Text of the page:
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Global Fund Catalytic Investments are Central to ‘Putting People and Communities at the Centre’

12 May, 2022

The following position papers – one prepared jointly with Harm Reduction International and Eurasian Harm Reduction Association, the other prepared just by INPUD – were shared jointly with the Global Fund Board in advance of their meeting on 12 – 13 May, 2022. The focus of the meeting was on the 2023-2025 allocating methodology and prioritisation of catalytic investments (CI).


• We urge the Global Fund Board to approve an allocation model that ensures catalytic investment funds increase in line with replenishment without a cap, in order to maximise the potential of multi-country grants, matching funds and strategic initiatives for the successful implementation of the Global Fund Strategy 2023-2028

• We urge the Global Fund Board to give multi-country grants due parity in the allocation formula, with increased funding available for advocacy, legal and policy reform, in order to ensure health, rights and access to harm reduction for people who use drugs.

• We urge the Global Fund to track the extent to which matching funds have led to investment in key population programming, including harm reduction. It is imperative that the matching funds mechanism enables the Global Fund to incentivise investment in rights-based, people centred harm reduction where it is needed most.

• We urge the Global Fund Board to approve an increase in the funding stream for strategic initiatives. Currently, this is the only stream of funding that directly funds community-led networks to undertake a variety of critical, enabling work, that builds the voice and influence of people who use drugs to advocate for their health and human rights to be met. Additionally, it enables community-led monitoring of services to provide evidence for action and advocacy.  Increased investment in strengthening community systems and responses is a direct investment in communities that will be crucial to the implementation of the Global Fund strategy 2023-2028, which commits to putting people and communities at the centre.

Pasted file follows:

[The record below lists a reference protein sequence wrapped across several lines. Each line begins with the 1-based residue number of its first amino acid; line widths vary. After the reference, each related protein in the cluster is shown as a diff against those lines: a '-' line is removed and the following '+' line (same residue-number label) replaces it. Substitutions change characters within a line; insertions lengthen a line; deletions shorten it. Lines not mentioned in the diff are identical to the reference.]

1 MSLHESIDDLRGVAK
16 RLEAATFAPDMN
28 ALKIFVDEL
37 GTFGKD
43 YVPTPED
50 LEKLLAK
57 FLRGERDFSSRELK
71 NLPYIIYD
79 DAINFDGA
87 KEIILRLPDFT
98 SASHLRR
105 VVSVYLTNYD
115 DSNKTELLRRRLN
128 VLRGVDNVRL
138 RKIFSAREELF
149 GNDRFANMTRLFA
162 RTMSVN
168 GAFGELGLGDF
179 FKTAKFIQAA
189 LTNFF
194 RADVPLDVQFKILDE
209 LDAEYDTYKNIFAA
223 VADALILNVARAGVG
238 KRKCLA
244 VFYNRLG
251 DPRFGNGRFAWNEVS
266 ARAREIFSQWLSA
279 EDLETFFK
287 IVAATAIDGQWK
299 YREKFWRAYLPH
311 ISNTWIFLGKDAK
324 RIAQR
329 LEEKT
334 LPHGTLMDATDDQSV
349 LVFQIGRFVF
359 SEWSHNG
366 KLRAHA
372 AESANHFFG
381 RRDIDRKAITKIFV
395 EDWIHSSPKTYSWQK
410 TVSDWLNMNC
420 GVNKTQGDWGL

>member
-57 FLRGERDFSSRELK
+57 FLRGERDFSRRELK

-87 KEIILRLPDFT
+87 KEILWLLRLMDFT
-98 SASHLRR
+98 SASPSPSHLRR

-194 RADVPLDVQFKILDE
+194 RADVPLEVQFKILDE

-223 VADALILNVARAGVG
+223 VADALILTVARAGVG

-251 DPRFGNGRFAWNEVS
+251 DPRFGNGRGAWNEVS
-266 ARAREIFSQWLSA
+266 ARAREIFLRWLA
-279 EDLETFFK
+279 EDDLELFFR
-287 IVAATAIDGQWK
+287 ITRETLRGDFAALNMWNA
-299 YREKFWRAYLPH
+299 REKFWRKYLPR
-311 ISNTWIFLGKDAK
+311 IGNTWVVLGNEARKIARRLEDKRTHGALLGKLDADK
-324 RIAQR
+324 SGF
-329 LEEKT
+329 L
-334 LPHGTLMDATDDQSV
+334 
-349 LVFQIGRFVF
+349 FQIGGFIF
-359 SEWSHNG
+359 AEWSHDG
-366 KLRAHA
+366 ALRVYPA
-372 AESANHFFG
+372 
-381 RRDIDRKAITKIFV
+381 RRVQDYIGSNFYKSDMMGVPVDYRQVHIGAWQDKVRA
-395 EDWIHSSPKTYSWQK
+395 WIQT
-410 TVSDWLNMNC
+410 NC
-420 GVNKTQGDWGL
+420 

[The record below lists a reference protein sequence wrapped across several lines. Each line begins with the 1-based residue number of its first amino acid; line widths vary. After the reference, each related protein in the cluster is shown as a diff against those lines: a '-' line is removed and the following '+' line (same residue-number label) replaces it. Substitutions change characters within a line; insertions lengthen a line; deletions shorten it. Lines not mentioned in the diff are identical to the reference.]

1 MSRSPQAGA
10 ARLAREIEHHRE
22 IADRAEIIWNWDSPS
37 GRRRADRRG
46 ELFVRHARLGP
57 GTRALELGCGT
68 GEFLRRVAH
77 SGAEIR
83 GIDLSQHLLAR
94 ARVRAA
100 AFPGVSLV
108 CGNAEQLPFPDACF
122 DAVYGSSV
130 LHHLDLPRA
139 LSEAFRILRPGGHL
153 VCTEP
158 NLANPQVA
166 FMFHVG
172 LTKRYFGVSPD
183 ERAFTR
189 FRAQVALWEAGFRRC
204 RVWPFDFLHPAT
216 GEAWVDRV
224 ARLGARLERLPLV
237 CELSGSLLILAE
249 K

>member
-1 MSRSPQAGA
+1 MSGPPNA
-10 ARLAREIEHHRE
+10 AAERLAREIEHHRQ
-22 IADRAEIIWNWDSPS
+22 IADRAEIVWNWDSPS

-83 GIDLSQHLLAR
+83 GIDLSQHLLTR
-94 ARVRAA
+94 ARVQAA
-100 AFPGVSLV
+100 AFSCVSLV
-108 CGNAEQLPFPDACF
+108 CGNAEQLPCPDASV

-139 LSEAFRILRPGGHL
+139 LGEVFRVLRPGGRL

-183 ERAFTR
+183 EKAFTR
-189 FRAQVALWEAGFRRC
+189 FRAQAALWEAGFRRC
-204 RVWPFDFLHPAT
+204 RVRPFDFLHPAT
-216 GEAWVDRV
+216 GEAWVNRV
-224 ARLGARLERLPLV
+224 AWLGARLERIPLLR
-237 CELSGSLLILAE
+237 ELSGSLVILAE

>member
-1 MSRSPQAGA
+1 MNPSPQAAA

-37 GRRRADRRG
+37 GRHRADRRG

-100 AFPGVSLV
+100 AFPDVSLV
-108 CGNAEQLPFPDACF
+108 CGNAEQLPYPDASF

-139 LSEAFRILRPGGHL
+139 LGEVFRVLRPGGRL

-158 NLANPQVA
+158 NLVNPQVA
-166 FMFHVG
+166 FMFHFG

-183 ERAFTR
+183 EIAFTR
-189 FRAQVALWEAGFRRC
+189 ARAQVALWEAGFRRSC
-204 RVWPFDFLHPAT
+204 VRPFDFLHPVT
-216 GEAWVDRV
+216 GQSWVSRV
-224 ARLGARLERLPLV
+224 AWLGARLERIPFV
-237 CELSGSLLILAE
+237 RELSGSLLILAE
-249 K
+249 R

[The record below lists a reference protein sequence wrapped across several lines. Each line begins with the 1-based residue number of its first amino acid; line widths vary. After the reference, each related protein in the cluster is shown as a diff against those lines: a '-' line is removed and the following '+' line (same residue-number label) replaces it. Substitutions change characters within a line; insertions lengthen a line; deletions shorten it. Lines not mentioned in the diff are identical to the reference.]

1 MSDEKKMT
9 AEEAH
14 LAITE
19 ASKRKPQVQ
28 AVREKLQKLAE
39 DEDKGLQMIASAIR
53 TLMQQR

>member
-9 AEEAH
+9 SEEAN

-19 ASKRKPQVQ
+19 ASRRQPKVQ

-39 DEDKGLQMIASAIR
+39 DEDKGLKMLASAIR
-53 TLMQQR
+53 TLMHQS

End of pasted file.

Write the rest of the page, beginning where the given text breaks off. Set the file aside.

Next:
• There is a need to revisit and assess organisational efforts to increase the impact of TGF investment on the ground. With this in mind, we argue that an evolution to the fundamentals of the model is necessary to truly reach that ‘last mile’.

• To push forward on the evolution of TGF model includes the need to ensure a shared and common understanding of what Catalytic Investments (CI) are and are comprised of. CI’s should be truly ‘catalytic’. In fact, CI was established to cover the most pressing funding needs and priorities of the communities that fall outside Country Grants; that is human rights and gender-related programmes, including community systems strengthening and community-led advocacy, reduction of HIV-related stigma and discrimination and efforts focused on decriminalisation of drug use and possession, sex work, gender identity and sexual orientation.

• In the absence of a dedicated key population funding stream, Catalytic Investments (CI’s), particularly Component 2 of the CRG – Strategic Initiative, are vital for sustaining drug user-led networks who are on the frontlines of advocacy, service delivery, research and monitoring of harm reduction, health, and legal services.

• If we want to keep CI truly ‘catalytic’ and keep reaching the goals to end AIDS consistent with the UNAIDS 2021-2026 and the Global Fund 2023-2028 Strategies, at least 60-70% of these investments should be allocated to advocacy, prioritising advocacy carried out by criminalised populations.